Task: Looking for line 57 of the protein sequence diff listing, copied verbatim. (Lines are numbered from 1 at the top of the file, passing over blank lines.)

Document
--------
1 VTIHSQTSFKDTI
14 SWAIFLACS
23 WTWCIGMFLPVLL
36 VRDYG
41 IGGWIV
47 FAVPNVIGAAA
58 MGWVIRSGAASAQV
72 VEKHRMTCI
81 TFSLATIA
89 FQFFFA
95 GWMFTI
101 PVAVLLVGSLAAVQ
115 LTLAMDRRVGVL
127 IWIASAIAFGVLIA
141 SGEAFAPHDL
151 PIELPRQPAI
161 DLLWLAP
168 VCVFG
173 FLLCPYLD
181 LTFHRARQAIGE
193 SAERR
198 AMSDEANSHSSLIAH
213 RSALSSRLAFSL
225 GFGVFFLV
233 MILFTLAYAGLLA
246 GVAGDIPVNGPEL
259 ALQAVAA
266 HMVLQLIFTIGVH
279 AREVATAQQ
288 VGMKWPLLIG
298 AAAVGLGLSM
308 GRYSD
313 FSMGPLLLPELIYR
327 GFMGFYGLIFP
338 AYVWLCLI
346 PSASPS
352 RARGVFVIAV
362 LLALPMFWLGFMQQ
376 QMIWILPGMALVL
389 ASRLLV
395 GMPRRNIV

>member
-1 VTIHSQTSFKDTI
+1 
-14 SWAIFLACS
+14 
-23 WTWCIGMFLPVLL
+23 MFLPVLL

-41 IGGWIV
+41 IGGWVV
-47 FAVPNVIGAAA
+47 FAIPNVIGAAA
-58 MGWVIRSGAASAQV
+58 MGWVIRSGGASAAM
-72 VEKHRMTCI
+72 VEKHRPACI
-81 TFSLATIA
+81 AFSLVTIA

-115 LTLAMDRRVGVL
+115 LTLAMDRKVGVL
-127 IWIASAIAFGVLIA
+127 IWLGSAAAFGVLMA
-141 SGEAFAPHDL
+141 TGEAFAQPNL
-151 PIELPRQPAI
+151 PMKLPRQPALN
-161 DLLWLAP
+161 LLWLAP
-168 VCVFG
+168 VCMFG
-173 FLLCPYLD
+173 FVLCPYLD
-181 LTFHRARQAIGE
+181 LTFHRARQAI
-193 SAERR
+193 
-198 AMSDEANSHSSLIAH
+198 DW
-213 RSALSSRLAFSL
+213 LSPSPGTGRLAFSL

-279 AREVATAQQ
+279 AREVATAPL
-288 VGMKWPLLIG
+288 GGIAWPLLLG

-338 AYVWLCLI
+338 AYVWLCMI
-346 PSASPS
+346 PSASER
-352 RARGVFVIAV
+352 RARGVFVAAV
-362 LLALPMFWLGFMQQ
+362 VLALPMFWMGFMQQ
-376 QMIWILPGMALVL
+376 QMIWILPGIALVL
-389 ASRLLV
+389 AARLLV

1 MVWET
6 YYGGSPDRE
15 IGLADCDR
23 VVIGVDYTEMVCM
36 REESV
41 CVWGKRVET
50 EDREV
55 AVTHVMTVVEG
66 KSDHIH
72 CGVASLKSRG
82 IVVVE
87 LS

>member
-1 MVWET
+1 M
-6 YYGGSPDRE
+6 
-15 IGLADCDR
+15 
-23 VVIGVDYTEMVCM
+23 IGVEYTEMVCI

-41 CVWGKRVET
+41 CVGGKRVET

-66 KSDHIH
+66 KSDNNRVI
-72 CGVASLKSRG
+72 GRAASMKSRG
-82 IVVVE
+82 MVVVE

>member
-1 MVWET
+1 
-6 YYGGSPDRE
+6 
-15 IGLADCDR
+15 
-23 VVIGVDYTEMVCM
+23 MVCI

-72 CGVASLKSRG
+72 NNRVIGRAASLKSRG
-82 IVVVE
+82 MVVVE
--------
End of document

-81 TFSLATIA